Close on the heels of the Vyapam scam, the state has been hit by another controversy as candidates who have not appeared for a National Institute of Open Schooling exam have been shown as passed
~By Rakesh Dixit in Bhopal
In Madhya Pradesh, a state already tainted by the Vyapam scam, over 1,000 candidates have passed the Class X and XII exams without appearing for them. In 2017, over two lakh candidates appeared for the secondary and senior secondary-level examinations held in March-April by the National Institute of Open Schooling (NIOS). The results were declared in May-June. Soon after, allegations surfaced about massive bungling in the exams.
A committee of experts was formed in June to probe this scam. Based on its findings, the Institute has written to the Ministry of Human Resource Development (HRD) seeking an investigation by “vigilance agencies” into the irregularities. NIOS, incidentally, is the largest Open School Board in the world and works under the HRD Ministry.
According to the expert committee’s probe, large-scale impersonation has taken place in the exams in connivance with the accredited institutes of NIOS and examination centres, which are now being investigated. There are approximately 60 exam centres of NIOS in Madhya Pradesh and cases of impersonation were found in three of them.
NIOS chairman Chandra B Sharma reportedly said that on August 22, he had recommended a detailed investigation into serious irregularities found across NIOS examination centres in Ratlam, Umaria and Sehore, three districts in MP. The Board has withdrawn the results of over 1,000 students on suspicion of having skipped the examination.
“We wanted a fair inquiry, which is why the committee members were not from within the NIOS system. They submitted their findings about 20 days ago, based on which I have recommended a proper investigation,” said Sharma. Prompted by Sharma’s letter, the HRD ministry has approached the CBI to probe alleged irregularities in the NIOS exams. It is unclear if it will accept the ministry’s request. The Board has also decided to step up security measures during examinations such as biometric authentication and by installing CCTV cameras at exam centres.
“Only those centres will be taken up as an exam centre that have the facility of CCTV cameras (except in the case of Kendriya Vidyalyas and Jawahar Navodaya Vidyalayas). We are also in touch with the IT ministry’s Common Service Centres scheme so that we can use the biometric attendance system,” said a senior official. This is likely to be introduced in the exams to be held in September.
Meanwhile, the Aam Aadmi Party in a press conference here on September 8 alleged that as many as 1,200 candidates were absent on the day of the exam and yet, when the results came out, all had cleared it.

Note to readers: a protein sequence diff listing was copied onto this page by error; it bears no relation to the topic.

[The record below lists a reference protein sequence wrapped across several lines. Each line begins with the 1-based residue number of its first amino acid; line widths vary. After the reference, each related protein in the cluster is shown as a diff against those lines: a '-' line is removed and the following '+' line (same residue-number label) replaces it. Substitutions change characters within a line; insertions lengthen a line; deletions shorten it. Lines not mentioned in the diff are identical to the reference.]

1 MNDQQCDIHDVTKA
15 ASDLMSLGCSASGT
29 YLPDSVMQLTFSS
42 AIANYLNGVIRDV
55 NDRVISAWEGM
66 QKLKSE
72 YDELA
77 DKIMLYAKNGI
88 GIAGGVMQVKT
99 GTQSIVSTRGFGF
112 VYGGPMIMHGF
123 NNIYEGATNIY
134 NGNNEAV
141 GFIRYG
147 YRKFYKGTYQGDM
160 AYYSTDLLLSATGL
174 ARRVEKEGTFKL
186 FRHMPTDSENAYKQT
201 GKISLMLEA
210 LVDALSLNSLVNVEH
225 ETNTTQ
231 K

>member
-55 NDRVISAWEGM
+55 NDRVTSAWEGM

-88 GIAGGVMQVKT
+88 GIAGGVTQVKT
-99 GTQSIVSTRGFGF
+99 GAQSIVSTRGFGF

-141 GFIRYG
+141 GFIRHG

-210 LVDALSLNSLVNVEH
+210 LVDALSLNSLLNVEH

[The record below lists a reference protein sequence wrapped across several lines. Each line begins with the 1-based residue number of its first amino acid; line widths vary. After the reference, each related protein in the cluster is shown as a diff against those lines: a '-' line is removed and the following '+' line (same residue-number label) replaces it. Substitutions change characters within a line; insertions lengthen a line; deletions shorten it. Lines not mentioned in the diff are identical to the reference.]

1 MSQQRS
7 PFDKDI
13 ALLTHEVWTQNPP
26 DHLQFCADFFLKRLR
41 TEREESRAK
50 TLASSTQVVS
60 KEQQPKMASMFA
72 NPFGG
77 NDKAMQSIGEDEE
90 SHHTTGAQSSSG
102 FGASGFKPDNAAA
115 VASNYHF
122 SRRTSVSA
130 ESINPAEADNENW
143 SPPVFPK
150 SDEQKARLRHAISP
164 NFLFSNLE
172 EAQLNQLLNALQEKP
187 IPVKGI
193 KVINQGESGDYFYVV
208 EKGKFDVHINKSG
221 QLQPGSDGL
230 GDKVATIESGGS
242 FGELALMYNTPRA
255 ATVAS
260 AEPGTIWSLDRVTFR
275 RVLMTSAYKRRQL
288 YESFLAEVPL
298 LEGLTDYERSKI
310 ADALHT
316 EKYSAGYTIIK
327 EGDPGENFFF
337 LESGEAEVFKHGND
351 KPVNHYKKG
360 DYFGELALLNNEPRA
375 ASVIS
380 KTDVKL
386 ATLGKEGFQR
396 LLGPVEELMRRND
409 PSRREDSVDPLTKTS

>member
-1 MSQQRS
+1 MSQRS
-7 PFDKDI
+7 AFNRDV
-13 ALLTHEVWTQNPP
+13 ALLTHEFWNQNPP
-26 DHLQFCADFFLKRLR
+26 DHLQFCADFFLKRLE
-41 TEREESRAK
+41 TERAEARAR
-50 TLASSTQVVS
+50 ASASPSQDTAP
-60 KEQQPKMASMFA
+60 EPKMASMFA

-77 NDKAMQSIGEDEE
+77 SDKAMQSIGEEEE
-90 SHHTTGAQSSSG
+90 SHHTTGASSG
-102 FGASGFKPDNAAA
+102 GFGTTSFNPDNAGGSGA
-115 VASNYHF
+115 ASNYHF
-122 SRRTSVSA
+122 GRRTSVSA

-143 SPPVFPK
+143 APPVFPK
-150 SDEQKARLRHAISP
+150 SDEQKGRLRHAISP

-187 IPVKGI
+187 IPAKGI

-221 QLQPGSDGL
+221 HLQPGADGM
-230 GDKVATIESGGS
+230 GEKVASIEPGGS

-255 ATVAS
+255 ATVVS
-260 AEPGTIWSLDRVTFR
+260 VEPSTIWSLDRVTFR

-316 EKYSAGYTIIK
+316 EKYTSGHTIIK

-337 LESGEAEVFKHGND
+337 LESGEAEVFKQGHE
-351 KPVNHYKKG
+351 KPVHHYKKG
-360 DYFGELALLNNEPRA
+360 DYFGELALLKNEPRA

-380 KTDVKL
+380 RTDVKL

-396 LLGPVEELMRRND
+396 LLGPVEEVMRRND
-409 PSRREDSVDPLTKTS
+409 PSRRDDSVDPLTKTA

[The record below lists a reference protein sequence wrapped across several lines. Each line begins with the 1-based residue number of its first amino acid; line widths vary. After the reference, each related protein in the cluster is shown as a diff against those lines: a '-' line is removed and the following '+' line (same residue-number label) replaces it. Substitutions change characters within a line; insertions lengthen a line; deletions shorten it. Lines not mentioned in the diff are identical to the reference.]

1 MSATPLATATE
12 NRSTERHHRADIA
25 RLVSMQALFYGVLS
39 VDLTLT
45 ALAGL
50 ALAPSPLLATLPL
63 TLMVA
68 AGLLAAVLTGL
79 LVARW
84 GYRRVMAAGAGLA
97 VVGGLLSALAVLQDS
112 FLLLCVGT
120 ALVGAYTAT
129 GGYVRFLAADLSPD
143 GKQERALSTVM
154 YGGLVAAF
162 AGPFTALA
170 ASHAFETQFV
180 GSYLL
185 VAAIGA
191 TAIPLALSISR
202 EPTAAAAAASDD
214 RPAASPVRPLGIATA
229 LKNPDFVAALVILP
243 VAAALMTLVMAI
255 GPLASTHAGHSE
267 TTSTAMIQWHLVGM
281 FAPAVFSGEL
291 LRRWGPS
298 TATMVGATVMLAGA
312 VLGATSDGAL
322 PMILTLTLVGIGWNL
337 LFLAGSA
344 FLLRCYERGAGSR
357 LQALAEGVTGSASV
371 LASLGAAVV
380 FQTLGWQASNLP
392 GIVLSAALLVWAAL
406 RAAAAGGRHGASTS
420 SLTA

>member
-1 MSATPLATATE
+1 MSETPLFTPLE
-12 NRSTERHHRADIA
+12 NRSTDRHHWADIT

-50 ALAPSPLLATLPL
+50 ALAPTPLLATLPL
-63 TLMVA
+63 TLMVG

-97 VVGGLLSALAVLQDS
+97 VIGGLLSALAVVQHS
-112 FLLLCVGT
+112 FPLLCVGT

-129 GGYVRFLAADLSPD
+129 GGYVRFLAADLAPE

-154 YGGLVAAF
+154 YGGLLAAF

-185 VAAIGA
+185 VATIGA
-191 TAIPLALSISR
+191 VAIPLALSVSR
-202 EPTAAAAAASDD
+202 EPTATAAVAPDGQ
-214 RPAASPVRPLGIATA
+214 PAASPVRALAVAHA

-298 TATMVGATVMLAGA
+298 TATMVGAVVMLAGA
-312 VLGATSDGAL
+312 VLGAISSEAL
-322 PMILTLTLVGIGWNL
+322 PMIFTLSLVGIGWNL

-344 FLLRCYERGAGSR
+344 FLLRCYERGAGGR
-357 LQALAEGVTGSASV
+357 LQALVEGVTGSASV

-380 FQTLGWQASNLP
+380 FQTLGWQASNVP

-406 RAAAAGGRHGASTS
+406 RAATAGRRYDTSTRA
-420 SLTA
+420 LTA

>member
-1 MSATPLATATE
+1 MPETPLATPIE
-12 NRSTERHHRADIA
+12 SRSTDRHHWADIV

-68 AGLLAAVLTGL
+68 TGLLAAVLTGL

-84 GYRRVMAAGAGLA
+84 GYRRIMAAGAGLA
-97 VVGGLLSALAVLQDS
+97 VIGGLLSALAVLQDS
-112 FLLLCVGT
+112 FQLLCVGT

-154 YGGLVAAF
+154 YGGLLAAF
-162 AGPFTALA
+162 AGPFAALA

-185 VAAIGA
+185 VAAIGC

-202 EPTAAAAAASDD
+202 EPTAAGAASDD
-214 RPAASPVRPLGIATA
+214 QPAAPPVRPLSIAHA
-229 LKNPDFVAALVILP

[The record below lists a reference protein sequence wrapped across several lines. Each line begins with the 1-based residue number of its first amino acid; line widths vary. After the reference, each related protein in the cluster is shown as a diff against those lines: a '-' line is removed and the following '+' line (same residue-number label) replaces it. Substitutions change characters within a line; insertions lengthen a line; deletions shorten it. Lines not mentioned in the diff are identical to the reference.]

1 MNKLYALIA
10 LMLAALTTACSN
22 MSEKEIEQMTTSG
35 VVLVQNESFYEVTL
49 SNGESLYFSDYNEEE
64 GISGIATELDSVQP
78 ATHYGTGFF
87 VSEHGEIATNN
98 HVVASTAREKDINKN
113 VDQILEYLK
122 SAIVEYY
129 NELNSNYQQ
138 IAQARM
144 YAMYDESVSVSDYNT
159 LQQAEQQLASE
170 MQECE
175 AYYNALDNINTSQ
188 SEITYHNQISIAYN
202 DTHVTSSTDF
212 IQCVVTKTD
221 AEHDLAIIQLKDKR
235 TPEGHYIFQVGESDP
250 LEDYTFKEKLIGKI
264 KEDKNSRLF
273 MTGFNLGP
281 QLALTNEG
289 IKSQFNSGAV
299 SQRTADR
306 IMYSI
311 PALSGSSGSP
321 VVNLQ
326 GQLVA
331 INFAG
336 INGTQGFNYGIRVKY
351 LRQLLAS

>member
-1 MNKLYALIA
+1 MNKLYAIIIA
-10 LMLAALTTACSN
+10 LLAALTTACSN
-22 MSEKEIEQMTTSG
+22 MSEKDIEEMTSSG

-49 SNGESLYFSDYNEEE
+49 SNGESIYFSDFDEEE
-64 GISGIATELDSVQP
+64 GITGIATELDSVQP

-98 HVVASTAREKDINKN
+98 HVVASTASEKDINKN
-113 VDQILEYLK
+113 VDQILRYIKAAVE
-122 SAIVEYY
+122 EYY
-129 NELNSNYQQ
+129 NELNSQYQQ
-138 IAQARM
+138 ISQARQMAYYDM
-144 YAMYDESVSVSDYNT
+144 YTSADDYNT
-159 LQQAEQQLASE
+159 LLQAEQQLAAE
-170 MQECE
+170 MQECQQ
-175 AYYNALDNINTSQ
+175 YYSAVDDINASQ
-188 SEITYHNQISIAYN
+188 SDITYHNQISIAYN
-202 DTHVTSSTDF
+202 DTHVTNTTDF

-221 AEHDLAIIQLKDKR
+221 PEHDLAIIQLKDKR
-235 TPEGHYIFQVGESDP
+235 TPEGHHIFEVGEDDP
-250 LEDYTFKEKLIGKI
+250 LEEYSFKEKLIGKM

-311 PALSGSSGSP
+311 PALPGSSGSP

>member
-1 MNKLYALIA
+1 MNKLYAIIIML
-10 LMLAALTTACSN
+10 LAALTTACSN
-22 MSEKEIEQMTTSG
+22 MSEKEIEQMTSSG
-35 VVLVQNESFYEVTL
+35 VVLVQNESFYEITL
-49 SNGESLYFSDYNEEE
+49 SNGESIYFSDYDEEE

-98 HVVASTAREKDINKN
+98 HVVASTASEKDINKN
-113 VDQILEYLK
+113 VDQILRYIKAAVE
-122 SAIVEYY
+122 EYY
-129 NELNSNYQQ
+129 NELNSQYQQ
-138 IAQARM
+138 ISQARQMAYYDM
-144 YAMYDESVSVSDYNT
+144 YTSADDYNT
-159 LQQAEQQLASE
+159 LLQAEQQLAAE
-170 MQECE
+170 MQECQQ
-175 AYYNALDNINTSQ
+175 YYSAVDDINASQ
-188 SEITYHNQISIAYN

Documents shared by AAP’s state convenor Alok Agarwal, show that all 693 students who were to appear for the exam at Kendriya Vidyalaya, Sagod, had passed, when, in fact, only 19 had appeared for it.
In Jawahar Navodaya Vidyalaya, Sehore and Navodaya Vidyalaya, Umaria, 351 and 175 candidates respectively were absent on the day of exam but all were declared passed. AAP has sought an SIT probe into the irregularities at all NIOS centres in the state.
An investigation conducted by a news agency revealed an acute lack of local monitoring and accountability in NIOS study and exam centres in Madhya Pradesh. They also enrolled students from far-off cities such as Delhi and Patna.
According to the news agency, the exam centres claimed they were only responsible for holding exams.
Study centres too passed the buck, saying they are only responsible for holding contact classes as exams were conducted elsewhere and students were enrolled online.
“We are only concerned with contact classes and have no further control over either exams or results,” said JP Shukla, one of the administrators from the NIOS Ratlam study centre, to News18. On being asked about the attendance goof-up, Vibhu Vajpayee, exam centre in-charge of NIOS, Sehore, told the channel that they were only concerned with holding exams and sending attendance and answer sheets to NIOS headquarters. Similarly, the Umaria exam centre in-charge, SP Dubey, claimed that they only held exams and forwarded the attendance sheets to NIOS.
Meanwhile, several study centres on condition of anonymity, claimed that while any student enrolling with NIOS has to furnish a rent agreement to prove local residential status, a large number produce fake documents and no one verifies them physically. “We seldom hold contact classes as we don’t get paid for this,” said the owner of one of the study centres.
It is obvious that the lack of probity on the part of all stakeholders has led the state’s education system to this sad impasse.